Briefly, while using Xcode 9 Beta, I have run into the following warning:

The use of Swift 3 @objc inference in Swift 4 mode is deprecated. Please address deprecated @objc inference warnings, test your code with “Use of deprecated Swift 3 @objc inference” logging enabled, and disable Swift 3 @objc inference.**

After some research, I still have no idea how to fix the issue. I would greatly appreciate any tips on how to fix this issue as well as an explanation of what is going on.

My goal is to grasp a better understanding of what is happening with my code.

  • 3
    I don't really get from warning message which object is causing it. Xcode simply doesn't say in which line that object is. Any advices how to find out where this warning is coming from? – olyv Jan 1 '18 at 15:40

10 Answers 10


I got rid of this warning by changing the "Swift 3 @objc Inference" build setting of my targets to "Default".

Disable Swift 3 @objc inference in Xcode9

From this article:

Before Swift 4, the compiler made some Swift declarations automatically available to Objective-C. For example, if one subclassed from NSObject, the compiler created Objective-C entry points for all methods in such classes. The mechanism is called @objc inference.

In Swift 4, such automatic @objc inference is deprecated because it is costly to generate all those Objective-C entry points. When "Swift 3 @objc Inference" setting is set to "On", it allows the old code to work. However, it will show deprecation warnings that need to be addressed. It is recommended to "fix" these warnings and switch the setting to "Default", which is the default for new Swift projects.

Please also refer to this Swift proposal for more information.

  • 5
    Thank you Evgenii. Is this a long term Solution? – DaleK Jun 6 '17 at 9:41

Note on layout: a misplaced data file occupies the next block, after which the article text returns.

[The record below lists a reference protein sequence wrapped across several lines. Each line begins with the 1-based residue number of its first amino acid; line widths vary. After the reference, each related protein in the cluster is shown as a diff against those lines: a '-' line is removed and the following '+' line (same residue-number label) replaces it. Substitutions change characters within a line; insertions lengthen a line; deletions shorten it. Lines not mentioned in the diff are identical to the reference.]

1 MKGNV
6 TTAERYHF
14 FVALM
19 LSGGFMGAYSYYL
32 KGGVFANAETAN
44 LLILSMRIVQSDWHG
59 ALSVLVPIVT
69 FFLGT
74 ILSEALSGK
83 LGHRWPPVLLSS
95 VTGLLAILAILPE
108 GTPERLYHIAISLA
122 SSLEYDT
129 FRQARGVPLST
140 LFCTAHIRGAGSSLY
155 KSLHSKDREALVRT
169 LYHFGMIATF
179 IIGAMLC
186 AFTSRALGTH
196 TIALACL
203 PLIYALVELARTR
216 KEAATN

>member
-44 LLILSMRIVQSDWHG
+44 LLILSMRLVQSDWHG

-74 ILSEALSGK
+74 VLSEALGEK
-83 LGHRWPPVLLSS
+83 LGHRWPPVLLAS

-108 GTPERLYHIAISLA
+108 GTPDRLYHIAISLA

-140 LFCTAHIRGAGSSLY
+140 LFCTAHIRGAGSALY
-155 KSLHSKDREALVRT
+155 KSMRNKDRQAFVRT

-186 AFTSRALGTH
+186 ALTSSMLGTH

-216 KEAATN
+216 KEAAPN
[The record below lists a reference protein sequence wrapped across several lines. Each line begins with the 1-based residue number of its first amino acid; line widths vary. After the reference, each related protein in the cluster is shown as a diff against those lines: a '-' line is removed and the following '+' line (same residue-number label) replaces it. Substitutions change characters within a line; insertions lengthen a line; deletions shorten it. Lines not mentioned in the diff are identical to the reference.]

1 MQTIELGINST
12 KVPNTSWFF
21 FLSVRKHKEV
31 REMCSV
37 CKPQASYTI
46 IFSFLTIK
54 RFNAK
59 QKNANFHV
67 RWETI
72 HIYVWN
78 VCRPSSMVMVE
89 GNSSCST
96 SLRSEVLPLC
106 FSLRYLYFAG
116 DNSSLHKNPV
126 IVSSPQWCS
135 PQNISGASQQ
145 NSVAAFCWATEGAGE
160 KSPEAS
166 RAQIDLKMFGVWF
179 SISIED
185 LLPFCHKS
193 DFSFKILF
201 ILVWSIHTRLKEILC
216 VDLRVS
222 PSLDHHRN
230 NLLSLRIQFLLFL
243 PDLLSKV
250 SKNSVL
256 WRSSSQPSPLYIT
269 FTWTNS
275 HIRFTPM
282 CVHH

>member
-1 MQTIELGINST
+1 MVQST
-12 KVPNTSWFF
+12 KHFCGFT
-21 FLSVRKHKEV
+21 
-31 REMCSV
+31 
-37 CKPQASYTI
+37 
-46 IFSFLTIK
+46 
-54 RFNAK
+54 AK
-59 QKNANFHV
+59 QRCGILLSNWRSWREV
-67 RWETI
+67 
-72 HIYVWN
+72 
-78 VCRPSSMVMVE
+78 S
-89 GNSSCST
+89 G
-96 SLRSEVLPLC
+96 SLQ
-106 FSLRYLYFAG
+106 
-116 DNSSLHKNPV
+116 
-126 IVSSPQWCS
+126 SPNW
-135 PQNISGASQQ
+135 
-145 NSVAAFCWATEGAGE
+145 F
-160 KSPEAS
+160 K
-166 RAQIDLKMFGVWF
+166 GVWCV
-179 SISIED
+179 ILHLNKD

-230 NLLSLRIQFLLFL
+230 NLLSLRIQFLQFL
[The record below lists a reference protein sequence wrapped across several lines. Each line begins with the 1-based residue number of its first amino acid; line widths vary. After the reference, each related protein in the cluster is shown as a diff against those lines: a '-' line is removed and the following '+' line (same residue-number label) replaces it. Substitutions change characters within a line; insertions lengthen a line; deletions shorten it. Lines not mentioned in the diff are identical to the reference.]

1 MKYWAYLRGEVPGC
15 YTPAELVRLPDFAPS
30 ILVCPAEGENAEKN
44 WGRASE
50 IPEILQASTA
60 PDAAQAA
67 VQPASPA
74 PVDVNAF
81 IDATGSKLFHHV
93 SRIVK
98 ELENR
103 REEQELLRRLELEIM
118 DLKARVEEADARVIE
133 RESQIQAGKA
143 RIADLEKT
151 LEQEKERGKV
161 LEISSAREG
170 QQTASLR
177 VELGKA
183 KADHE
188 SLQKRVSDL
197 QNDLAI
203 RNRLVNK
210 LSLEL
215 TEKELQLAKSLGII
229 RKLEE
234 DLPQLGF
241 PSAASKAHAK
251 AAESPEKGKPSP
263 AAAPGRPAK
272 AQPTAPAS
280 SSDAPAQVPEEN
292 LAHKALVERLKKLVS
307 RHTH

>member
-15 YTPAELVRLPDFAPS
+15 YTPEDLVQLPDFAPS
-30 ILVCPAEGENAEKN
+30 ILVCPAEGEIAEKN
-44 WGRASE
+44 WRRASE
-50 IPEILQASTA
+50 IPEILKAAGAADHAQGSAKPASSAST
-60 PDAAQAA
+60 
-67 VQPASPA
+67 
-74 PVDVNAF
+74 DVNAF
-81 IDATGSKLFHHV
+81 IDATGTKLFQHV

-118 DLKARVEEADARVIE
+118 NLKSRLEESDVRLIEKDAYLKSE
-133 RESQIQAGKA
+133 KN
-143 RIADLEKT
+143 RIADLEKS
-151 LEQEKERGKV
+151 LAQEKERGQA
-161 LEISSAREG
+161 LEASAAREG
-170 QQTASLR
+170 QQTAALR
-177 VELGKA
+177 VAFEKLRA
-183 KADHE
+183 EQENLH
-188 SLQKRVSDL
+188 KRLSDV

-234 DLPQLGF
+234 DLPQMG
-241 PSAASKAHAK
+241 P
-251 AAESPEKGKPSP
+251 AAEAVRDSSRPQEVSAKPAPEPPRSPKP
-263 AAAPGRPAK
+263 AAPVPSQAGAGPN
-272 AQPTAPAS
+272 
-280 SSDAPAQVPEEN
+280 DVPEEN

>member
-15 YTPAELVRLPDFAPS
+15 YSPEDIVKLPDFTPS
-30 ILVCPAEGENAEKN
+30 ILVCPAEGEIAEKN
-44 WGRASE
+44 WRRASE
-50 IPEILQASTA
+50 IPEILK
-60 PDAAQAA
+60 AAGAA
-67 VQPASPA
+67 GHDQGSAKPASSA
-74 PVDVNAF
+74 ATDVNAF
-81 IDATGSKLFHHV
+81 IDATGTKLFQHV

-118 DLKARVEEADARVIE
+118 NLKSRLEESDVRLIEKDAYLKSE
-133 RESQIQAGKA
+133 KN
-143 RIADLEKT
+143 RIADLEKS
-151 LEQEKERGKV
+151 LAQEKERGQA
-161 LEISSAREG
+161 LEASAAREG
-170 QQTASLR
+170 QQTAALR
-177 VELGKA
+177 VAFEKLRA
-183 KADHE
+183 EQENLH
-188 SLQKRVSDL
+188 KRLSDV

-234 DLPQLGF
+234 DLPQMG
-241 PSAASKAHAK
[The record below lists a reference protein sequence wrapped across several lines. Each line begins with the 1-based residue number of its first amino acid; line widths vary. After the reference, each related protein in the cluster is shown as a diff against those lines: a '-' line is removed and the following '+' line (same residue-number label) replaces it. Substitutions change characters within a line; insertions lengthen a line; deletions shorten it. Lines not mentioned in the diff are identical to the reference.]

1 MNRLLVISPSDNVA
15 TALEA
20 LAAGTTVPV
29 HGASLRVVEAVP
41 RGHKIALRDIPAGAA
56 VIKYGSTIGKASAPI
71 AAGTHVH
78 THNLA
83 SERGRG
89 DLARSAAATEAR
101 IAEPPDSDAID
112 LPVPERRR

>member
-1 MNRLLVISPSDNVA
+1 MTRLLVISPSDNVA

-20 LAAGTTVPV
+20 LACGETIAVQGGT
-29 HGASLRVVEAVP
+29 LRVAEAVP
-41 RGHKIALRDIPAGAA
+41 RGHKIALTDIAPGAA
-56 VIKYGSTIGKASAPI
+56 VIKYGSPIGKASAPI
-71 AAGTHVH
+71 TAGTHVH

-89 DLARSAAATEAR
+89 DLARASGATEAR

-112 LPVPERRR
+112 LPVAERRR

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    @DaleK yes, I believe so. According to the Swift proposal I mentioned in my answer, the objc inference is deprecated. The setting "Swift 3 objc Inference" is only present in the projects that were migrated from older versions of Swift. If one creates a new project, the setting is no longer present, which means that objc inference is off. It is recommended to address any objc inference warnings and set it to "Off". – Evgenii Jun 6 '17 at 11:11
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    The info message in XCode suggests that: "The use of Swift 3 @objc inference in Swift 4 mode is deprecated. Please address deprecated @objc inference warnings, test your code with “Use of deprecated Swift 3 @objc inference” logging enabled, and disable Swift 3 @objc inference." Any idea where to enable the said Swift 3 @objc inference logging? – courteouselk Jun 6 '17 at 22:30
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    @courteouselk, according to the Swift proposal, one can set SWIFT_DEBUG_IMPLICIT_OBJC_ENTRYPOINT environmental variable to values from 1 to 3 to see the usages of the Objective-C entry points in the logs. – Evgenii Jun 7 '17 at 5:12
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    Just to add - You need to do this for all the build tagets, not just the project. – Krivvenz Aug 4 '17 at 14:35

- What is @objc inference? What is going on?

In Swift 3, the compiler infers @objc in a number of places so you wouldn't have to. In other words, it makes sure to add @objc for you!

In Swift 4, the compiler no longer does this (as much). You now must add @objc explicitly.